4. Don't let the other person shift your focus to self-doubt. When people try to get away with something, they become masters at shifting the focus away from themselves and focusing it on the questioner's vulnerabilities. They often try to induce self-doubt and unearned guilt in their  victims. (Many politicians are experts at this.) Don't fall into this trap. If you doubt your own mind it will mentally paralyze you. If you believe the motor in your car is not working, you will give up  trying to use it. If you think your own motor, your mind, is broken, you may also give up. The result? Depression.
  5. Be aware that if the other person is guilty of doing something underhanded, then he or she has methods to cover this up.  What methods? Such people minimize or deny their own behavior. They may try to case you out. They figure out what you want to hear and tell you just that, to throw you off the trail of their deceit.  Be one step ahead of them by knowing their typical methods.
  6. Ask yourself how you would  answer someone asking you the same question if he found discrepancies in your words or actions and you were innocent.  What tone would you use? How would you clarify any misunderstandings? Then compare this to his behavior. Is he behaving as you would behave if you were innocent?  Or is he behaving as a deceitful, crafty person would behave?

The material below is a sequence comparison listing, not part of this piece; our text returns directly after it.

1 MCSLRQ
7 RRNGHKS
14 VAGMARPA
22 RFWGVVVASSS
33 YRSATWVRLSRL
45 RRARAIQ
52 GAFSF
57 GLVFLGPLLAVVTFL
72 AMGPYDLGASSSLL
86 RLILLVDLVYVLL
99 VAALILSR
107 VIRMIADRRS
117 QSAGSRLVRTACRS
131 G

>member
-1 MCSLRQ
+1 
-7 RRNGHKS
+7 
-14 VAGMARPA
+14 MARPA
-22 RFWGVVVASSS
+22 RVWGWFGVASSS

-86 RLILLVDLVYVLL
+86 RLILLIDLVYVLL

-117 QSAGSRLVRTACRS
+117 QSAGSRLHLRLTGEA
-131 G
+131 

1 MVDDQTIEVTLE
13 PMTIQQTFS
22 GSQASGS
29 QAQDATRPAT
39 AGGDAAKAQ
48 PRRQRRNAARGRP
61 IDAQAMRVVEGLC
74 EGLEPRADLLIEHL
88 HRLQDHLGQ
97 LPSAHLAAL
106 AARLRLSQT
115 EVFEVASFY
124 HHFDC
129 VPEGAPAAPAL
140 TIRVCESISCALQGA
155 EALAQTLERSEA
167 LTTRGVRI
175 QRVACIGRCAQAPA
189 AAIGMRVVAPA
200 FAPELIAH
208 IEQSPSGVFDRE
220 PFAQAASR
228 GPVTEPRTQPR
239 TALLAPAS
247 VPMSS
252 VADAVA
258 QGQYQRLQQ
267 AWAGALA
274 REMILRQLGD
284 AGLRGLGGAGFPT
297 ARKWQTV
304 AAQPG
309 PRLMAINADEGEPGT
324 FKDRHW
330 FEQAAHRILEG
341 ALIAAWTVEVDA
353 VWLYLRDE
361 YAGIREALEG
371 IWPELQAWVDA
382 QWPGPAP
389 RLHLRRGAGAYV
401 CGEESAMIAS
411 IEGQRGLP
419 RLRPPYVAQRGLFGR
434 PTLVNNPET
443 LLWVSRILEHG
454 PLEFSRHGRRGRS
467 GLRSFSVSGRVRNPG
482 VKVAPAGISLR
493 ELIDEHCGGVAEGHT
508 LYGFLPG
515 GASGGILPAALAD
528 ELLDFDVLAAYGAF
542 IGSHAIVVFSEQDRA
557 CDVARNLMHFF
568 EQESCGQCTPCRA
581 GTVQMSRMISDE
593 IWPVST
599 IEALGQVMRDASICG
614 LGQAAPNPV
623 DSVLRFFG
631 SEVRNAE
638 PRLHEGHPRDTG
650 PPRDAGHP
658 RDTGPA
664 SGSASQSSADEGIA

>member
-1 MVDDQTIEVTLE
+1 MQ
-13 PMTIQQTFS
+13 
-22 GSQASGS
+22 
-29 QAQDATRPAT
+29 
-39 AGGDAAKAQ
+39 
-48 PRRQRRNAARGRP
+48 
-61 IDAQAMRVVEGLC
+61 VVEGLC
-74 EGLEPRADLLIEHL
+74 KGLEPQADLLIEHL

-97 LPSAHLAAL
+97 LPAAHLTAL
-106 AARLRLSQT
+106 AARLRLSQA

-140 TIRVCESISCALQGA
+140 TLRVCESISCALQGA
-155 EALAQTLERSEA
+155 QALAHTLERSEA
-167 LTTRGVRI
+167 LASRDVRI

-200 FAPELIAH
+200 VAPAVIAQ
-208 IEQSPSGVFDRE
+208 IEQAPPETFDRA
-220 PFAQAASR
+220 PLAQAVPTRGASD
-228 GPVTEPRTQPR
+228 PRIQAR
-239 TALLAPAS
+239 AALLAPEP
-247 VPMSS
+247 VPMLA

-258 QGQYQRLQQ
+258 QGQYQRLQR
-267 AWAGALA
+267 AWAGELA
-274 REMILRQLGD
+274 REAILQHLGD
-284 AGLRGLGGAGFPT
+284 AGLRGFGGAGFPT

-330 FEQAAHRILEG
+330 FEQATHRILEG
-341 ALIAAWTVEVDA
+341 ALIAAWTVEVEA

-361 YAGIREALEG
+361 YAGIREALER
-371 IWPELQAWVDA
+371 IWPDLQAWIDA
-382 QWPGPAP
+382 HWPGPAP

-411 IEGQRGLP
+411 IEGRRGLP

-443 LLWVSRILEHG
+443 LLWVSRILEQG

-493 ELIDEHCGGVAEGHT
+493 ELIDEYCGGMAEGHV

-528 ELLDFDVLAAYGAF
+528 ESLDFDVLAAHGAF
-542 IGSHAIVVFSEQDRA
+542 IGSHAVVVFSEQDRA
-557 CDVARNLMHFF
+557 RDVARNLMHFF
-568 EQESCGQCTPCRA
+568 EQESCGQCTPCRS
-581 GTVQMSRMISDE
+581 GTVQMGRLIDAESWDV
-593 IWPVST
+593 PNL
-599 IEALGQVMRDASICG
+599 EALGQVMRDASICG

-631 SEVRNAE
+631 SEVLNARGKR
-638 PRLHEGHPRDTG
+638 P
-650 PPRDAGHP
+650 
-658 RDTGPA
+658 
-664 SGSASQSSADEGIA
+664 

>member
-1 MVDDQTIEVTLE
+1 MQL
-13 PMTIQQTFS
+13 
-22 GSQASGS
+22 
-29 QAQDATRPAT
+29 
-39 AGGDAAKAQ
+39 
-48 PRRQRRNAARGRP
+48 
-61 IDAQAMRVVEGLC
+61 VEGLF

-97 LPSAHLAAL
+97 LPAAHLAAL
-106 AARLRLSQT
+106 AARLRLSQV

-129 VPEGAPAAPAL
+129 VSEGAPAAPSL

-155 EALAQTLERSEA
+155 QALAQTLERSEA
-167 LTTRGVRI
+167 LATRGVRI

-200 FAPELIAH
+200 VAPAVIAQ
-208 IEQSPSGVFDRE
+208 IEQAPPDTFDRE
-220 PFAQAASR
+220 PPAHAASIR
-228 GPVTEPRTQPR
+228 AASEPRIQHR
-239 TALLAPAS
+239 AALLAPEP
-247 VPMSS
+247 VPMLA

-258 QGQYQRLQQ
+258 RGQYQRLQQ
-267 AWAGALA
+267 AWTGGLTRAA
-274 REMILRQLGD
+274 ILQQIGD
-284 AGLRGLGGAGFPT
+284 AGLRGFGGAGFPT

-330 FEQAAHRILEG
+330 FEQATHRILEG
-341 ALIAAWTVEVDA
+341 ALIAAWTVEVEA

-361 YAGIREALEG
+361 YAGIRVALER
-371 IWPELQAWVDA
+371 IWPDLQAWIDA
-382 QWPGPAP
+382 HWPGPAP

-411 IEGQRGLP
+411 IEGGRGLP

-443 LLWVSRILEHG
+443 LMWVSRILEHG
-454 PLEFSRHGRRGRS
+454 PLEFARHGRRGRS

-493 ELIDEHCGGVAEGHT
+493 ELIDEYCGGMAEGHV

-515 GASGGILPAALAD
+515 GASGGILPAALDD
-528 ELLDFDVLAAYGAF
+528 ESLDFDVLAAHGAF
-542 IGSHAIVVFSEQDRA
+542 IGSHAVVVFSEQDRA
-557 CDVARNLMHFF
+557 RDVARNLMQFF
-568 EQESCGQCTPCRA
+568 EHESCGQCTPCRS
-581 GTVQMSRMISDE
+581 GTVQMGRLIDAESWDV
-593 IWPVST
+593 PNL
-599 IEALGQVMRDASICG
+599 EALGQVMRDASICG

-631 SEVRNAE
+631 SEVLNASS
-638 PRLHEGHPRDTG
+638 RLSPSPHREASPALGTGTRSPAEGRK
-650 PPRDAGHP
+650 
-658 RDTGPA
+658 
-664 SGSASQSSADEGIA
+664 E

7. Don't be afraid of mental effort. The feeling of self-confidence, "I have a right to make sense of my world," and the willingness to clearly think things through, earns you a sense of inner confidence and gives you a means to deal with others – it's the best help for anxiety and depression.

When you have doubts about another person's character, you want to hold your own head up high and respect your own mind. Instead of passively drowning in "what-ifs" with no clear answers, you become a fact-finder par excellence. You know you have a right to the truth and you have a right to pursue contradictions in another person's words or behavior until you can make sense of them. If you have this mindset, you will be much less vulnerable to anxiety and self-doubt. You will know that you have a right to make sense of your world, to pursue the truth and to act accordingly. Then, even if you find out bad news, that the person you care for  (a husband, a child, a friend, a boss) has been deceitful, has drug or alcohol problems, is gambling, etc., you can manage this truth so much better – because you will judge him rather than damn yourself. You will not be swallowed up by self-doubts.

If Mary followed these tips, she might say to herself "I was a mess before. I sensed something was wrong but I didn't have solid evidence – so I doubted myself and I remained  passive. I was anxious and depressed. When I realized that I have a right to know, to have my questions answered, that I don't have to passively live with my doubts, I felt much stronger, much better. My  mind could relax even as it went on a hunt for answers. I no longer doubted myself. My anxiety lifted. I didn't have to remain in the dark. I was in full gear. When I found out that my husband was a closet  drinker and that he was having multiple affairs, I didn't swim in self-doubts. I didn't waste my energy thinking `Maybe it's me. Maybe I was driving him away with my questions. Maybe I was too sensitive or imagining things.' Instead I thought – `He is wrong! I don't deserve to be treated like this. I deserve respect.' "

When you have doubts about someone, become a detective and pursue your clues. In doing this, you win the major battle – you are respecting yourself, your own mind, and you are working to protect your happiness.